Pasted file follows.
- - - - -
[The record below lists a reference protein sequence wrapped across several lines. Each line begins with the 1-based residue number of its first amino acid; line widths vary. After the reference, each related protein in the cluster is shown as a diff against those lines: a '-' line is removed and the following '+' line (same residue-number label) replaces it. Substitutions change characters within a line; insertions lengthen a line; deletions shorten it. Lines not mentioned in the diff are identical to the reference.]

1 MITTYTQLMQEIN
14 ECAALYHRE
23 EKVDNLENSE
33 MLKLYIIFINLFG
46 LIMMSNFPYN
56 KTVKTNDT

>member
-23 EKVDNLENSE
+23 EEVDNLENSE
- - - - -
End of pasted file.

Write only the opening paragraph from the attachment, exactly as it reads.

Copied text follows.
[The record below lists a reference protein sequence wrapped across several lines. Each line begins with the 1-based residue number of its first amino acid; line widths vary. After the reference, each related protein in the cluster is shown as a diff against those lines: a '-' line is removed and the following '+' line (same residue-number label) replaces it. Substitutions change characters within a line; insertions lengthen a line; deletions shorten it. Lines not mentioned in the diff are identical to the reference.]